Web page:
I gave a talk today at the University of Sydney Institute for Innovation in Science and Mathematics education (IISME) on the topic "Why is evolution so hard to understand?". You can find my slides below.
Wednesday, August 15, 2012
Friday, August 3, 2012
I distinguish between two forms of procrastination:
1) Unproductive procrastination: This means wasting your time, e.g. randomly surfing the web, watching random youtube clips, browsing through your Facebook feed, etc.
2) Productive procrastination (Definition): You keep yourself busy without accomplishing your high-priority task, e.g. watching TED talks, reading blogs related to your area, writing blog entries, cleaning your office/apartment, doing laundry, etc.
You feel guilty and un-accomplished after either form of procrastination. A suggestion for improvement is to set aside certain dedicated times to do cleaning/laundry or blogging and stay focused on your high-priority tasks otherwise.
Posted by Beat Schwendimann at 5:56 PM
Thursday, August 2, 2012
|Art and Science|
(Picture source: http://classes.design.ucla.edu/Spring07/9-1/uploaded_images/0789207133-789227.jpg)
Science, art, engineering, and design are all human activities that share some elements but are also distinguishable from one another.
The basic difference between science, art and engineering/design lies in the goals of the activities.
-Science: Concrete (physical world) ----> Abstract (theories)
-A scientist sees an object or phenomenon and asks "How does it work?" -> Theory (to explain natural phenomenon)
-The sciences are manifestations of our attempt to express or share our understanding, our experience, to influence the universe external to ourselves. It doesn't rely on us as individuals. It's the universe, as experienced by everyone.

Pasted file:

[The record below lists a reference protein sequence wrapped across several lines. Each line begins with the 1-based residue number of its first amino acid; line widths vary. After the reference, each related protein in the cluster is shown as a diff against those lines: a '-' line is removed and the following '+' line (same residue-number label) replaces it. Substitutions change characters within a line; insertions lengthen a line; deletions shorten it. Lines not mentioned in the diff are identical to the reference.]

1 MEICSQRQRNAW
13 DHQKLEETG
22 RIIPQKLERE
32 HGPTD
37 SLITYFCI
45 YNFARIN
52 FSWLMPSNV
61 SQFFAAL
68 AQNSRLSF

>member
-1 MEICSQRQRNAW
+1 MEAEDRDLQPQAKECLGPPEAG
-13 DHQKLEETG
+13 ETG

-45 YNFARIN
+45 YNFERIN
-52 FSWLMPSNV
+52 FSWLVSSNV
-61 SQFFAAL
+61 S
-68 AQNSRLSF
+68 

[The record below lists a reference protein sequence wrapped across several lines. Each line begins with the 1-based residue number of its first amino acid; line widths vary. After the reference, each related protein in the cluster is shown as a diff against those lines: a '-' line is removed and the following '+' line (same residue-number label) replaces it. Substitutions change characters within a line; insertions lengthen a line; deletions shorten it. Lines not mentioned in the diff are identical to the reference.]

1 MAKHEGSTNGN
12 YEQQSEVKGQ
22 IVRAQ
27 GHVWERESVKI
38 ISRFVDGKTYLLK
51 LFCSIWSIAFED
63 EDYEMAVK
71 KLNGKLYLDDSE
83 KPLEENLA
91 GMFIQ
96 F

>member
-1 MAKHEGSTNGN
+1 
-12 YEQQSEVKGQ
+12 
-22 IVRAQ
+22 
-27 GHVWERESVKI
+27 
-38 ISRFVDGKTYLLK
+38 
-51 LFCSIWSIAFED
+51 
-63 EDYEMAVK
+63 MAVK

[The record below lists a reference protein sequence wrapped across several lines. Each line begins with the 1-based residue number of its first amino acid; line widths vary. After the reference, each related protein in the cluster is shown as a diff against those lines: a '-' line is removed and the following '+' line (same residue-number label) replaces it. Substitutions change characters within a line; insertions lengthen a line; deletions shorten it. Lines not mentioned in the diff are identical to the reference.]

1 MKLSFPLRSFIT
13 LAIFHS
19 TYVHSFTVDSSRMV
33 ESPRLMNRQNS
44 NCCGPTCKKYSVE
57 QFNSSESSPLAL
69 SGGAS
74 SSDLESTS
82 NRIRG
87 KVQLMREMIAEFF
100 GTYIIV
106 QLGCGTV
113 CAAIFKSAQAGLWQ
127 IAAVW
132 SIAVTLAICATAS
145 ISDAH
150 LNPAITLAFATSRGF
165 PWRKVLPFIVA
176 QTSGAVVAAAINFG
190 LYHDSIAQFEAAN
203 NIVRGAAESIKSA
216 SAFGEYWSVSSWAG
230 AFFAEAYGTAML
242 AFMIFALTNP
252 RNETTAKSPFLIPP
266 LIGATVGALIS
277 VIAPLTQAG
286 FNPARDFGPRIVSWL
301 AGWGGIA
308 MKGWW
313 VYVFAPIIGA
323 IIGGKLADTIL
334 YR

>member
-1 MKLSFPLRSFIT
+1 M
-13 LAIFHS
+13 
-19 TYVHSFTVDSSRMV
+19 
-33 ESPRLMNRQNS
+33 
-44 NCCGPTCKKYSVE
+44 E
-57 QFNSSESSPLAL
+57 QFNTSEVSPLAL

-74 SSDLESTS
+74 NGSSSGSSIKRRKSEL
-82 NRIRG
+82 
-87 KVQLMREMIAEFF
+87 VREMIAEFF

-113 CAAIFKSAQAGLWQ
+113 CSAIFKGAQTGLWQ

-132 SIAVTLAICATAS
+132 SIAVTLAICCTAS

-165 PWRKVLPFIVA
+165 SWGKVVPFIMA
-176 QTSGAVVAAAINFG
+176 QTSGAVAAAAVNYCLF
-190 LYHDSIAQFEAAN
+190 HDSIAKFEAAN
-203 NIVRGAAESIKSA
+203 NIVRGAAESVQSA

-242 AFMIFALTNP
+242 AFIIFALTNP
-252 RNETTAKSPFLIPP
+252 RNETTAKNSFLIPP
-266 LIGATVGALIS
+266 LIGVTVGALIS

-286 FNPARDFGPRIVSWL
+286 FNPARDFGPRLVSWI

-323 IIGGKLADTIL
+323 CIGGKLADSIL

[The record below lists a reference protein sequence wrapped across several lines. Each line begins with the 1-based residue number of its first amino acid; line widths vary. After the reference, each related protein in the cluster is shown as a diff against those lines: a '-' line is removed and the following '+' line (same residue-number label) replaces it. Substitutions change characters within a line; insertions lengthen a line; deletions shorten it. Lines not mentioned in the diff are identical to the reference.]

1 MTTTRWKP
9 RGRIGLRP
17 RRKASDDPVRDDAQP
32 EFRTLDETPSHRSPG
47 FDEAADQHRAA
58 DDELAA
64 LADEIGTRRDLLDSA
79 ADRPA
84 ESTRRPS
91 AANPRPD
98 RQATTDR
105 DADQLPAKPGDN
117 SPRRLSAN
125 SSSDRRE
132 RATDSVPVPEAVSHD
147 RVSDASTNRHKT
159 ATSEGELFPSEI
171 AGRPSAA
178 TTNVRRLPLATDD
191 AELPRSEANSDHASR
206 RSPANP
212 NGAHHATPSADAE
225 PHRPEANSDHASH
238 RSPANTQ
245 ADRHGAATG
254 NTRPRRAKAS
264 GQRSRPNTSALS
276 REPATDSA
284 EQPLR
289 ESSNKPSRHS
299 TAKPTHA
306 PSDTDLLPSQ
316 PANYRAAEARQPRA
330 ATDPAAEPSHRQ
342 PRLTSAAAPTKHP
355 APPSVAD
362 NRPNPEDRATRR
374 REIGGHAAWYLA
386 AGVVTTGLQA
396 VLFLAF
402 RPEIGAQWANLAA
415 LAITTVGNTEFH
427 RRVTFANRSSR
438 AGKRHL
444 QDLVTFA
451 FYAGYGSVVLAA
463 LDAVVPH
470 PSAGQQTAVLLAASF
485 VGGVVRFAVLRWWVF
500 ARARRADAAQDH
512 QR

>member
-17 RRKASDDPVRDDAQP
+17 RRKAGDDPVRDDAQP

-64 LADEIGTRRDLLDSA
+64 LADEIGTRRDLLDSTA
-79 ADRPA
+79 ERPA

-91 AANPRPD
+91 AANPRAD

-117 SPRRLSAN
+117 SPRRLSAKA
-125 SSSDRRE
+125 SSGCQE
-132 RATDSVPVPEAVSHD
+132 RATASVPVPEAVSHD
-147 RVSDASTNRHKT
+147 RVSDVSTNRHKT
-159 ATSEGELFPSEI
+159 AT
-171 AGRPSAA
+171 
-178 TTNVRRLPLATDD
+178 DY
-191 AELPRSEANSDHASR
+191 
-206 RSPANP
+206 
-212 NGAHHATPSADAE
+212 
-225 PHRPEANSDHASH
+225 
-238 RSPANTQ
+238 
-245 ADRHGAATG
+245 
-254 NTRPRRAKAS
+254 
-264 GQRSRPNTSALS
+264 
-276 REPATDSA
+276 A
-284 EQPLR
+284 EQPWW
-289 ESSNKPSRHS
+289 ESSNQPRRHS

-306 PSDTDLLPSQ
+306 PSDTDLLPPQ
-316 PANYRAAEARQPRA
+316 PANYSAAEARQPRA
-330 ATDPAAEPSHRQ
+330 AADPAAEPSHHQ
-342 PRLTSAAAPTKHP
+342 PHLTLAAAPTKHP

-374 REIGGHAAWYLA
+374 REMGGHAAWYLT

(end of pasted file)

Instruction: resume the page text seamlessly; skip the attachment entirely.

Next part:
-Art: Abstract (personal ideas/feelings) ----> Concrete (manifestations)
-An artist sees an object or phenomenon and asks "How can I use this to express my ideas/feelings?"
-The arts manifest our desire, our attempt to share or influence others through experiences that are peculiar to us as individuals. Let me say it again another way: science provides an understanding of a universal experience, and arts provides a universal understanding of a personal experience. The "essential function" of art is to "intensify one's perception of reality."
Art, on the other hand, is its own end. Art isn't utilitarian. Art is as much about the product as it is about the process behind it. Art is judged for its beauty and insightful revelations. Art wants to be interpreted (sending different messages to everyone).
-A designer sees an object or phenomenon and asks "How can I use this to solve a given problem (of a human need)?"
-The differences between art and design lie not so much in how they look as in what they do: They have different purposes, they are made differently, they are judged by different criteria, and they have different audiences. Design is utilitarian in a way that art is not. Design is the how of a thing: how to order the parts, how to serve the client's interests, how to convey the information. The focus is on the usability of the product, with the design process in the background. Design is judged for its usefulness. Design aims to send the same message (e.g. use) to everyone (Design wants to be understood).